With just three officially released solo albums over a fifteen year span, Del the Funky Homosapien (aka Del tha Funkee Homosapien, Deltron-Z) remains one of hip-hop’s great enigmas. A seminal influence on alt.rap, his first two albums, 1992’s I Wish My Brother George Was Here and 1993’s No Need for Alarm, established a template for the subgenre, while Deltron 3030, his millennium-year collaboration with Dan the Automator and Kid Koala, took conceptual futurism in rap to a haz-mat level. Del’s offbeat personality and quirky lyrical delivery made him one of hip-hop’s most unique characters, while his bugged-out sense of humor offered a welcome alternative to violent gangsters and overly serious emcees.
But who is Del, really? Behind the Afro-bohemian poster boy image lies a complex personality. On one hand, he’s been a champion of individuality, lyrical inventiveness, and independent thinking. On the other hand, he’s had some commercial success: His debut album went gold, and the first Gorillaz album (on which he portrayed Russel), sold seven million units worldwide.
Yet Del has often seemed uncomfortable with his populist appeal. He rebelled against the formulaic P-funk homages of I Wish My Brother George Was Here with the almost anti-commercial No Need for Alarm. Rumors of excessive “gurping,” personal problems, and disappointing live shows resulted in a reputation for flaky, erratic behavior. Moreover, his recorded output hasn’t been nearly as prolific as his fans would’ve liked.
Despite being the founder of Oakland’s famed Hieroglyphics collective, he has released only one album of new material on Hiero Imperium, the group’s label, in its decade-long history: 2000’s Both Sides of the Brain (the label also belatedly put out his unreleased third album for Elektra, Future Development, as a cassette-only release).
But with a new album, The 11th Hour, nearing its release on East Coast alt.rap stable Definitive Jux, Del’s November 13 show at Slim’s — the last date on a grueling nationwide jaunt with Devin the Dude and the Coughee Brothers — appeared quite auspicious. Here, finally, was a chance for Del to get his act together once and for all in front of a hometown crowd.
Prior to the set, hype man A Plus discussed being on the road with Del: “He loves the fans, and he loves performing, but everything in between, the travel and all that shit, he doesn’t really dig it. So I’m there to hold him down.”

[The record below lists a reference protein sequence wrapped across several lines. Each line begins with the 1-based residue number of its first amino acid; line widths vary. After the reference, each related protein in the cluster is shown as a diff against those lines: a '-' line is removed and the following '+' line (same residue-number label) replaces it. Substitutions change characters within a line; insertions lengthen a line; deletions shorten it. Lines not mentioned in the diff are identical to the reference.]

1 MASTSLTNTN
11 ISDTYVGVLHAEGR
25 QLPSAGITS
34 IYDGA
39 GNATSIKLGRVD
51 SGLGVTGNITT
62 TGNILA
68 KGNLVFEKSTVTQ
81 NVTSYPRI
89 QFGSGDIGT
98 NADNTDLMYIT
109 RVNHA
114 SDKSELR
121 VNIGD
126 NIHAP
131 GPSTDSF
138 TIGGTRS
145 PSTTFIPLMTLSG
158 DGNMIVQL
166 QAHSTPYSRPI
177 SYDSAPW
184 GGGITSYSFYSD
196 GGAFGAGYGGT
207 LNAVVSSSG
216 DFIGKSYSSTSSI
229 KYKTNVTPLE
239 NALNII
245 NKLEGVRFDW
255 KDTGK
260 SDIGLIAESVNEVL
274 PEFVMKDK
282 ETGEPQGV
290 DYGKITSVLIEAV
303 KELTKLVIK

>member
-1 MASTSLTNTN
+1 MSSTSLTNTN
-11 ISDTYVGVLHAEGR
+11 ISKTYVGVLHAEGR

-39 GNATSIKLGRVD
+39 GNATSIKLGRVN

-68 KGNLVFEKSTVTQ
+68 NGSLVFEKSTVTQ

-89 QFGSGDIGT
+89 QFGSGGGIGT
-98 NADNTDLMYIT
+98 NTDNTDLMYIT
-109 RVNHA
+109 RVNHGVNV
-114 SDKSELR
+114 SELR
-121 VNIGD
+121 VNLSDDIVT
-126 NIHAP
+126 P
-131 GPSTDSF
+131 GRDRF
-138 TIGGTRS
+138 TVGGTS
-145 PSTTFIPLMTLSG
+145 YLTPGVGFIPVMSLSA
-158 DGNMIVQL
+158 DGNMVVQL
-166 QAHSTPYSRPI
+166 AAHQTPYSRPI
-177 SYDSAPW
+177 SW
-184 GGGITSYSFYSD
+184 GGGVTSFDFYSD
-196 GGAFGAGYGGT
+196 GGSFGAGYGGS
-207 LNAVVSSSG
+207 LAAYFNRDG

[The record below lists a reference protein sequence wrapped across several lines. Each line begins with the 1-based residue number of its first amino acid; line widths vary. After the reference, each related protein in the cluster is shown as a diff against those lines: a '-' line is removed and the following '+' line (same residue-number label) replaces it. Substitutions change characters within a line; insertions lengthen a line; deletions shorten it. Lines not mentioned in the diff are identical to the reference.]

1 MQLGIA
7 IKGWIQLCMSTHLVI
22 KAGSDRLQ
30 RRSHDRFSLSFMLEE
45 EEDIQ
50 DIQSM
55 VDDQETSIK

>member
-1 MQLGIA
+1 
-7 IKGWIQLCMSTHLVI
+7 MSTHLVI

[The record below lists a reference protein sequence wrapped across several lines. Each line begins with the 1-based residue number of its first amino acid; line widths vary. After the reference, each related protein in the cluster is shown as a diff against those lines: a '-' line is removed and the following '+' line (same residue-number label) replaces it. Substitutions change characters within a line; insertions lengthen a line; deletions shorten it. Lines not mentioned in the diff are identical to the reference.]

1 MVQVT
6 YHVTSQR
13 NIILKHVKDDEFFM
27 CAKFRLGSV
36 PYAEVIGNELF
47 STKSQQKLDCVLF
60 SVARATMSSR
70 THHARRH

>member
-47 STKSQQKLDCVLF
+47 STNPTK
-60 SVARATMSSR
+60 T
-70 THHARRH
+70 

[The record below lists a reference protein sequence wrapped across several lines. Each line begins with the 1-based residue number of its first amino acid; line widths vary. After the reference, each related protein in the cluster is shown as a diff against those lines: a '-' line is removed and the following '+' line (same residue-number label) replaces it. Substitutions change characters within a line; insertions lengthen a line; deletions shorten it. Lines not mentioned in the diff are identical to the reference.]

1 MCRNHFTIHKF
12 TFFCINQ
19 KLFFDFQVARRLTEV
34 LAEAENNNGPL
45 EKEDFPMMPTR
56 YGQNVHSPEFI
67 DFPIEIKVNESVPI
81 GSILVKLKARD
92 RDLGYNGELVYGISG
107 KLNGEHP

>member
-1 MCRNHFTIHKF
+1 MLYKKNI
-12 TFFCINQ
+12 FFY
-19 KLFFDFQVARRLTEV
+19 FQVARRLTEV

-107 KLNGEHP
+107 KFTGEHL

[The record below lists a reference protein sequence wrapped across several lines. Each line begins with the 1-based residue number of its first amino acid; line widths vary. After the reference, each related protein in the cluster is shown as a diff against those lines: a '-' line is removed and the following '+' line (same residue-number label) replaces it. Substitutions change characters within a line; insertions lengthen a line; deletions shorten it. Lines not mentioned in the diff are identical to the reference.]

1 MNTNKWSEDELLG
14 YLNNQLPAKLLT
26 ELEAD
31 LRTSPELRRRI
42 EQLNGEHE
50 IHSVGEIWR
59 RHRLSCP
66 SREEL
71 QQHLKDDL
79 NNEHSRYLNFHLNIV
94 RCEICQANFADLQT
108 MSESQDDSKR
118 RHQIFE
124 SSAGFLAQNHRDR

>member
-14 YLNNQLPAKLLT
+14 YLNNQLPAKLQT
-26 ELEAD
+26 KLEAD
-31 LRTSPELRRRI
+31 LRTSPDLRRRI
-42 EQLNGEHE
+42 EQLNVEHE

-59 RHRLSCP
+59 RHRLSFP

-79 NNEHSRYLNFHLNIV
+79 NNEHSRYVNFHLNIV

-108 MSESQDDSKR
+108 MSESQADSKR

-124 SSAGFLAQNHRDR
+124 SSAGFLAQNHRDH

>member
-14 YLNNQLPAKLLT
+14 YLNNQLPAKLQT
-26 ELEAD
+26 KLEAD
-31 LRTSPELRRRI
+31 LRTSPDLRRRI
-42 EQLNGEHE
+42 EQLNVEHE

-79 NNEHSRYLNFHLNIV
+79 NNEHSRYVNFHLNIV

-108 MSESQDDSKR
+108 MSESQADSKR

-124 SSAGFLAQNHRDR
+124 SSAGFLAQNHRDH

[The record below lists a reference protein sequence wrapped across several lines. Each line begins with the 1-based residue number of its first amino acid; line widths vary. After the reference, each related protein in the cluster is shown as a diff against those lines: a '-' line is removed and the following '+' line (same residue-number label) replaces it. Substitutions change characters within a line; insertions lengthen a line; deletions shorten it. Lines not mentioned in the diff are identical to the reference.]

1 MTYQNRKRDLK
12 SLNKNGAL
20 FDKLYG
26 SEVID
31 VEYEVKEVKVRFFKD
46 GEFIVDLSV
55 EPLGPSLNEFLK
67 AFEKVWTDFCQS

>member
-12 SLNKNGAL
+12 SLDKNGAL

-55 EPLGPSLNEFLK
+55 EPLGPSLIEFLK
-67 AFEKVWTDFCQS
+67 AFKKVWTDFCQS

The tour’s most memorable moment, he says, happened on Halloween in Omaha, Nebraska, when a man dressed like Pee-Wee Herman jumped on the stage and began running toward Del. Despite his small stature, A Plus tackled the crazed fan and heaved him into the crowd. “People were amazed that such a little motherfucker could make a big-ass dude fly so far,” he says.
Del himself seemed pretty chill. “I’m just glad to be home,” he said. During the long tour, he relates, “I was really just trying to shut everything out of my mind and do my job, get offstage, try to rest, and go do it again the next night.”
Casually dressed in a fatigue jacket, camouflage hoodie, and Richard Pryor T-shirt, his nappy head wrapped in a doo-rag from which a long scarf trailed, Del completed his Pirates of the Caribbean-esque look with his signature lip and nose rings. He was observed declining a hit off a blunt being passed around backstage — a good indication of his newfound focus — and seemed genuinely excited about the prospects of collaborating with the Definitive Jux crew. “I’ve known [Def Jux founder] El-P for a long time. The opportunity was there. I wanted to get [the new album] out now.” Hooking up with the label, he adds, “definitely sparked the interest a bit more.” As for The 11th Hour, he says, “It’s been a long time coming. I tried to keep everybody in mind.”
Minutes later, Del took the stage and delivered one of the most complete performances of his entire career. Opening with “Catch a Bad One,” he engaged the crowd immediately and never let go. His set was a reminder of just how many classic songs he’s recorded: “Mista Dobalina,” “Dr. Bombay,” “Virus,” “If You Must,” “Phoney Phranchise,” “Ahonetwoahonetwo.” He also dipped into the Hiero catalog for “You Never Knew,” and unveiled an ultra funky new tune, “It’s In Me.”
As the end of the night approached, Del addressed the crowd: “I gave you everything. What more do you want?” With that, the DJ launched into the Gorillaz’ “Clint Eastwood,” whose chorus became a “Kumbaya”-esque sing-a-long: I’m useless, but not for long/The future is comin’ on. Del’s verse aptly summed up both the mood of the evening, and where he stands at this juncture of his career: Finally, someone let me out of my cage/Time for me is nothing ’cause I’m feeling no age.
On this night, whatever demons Del has struggled with appeared thoroughly defeated. Fully embracing his funky self, the reluctant alt.rap icon was finally revealed for what he is: one of the most creative minds in hip-hop.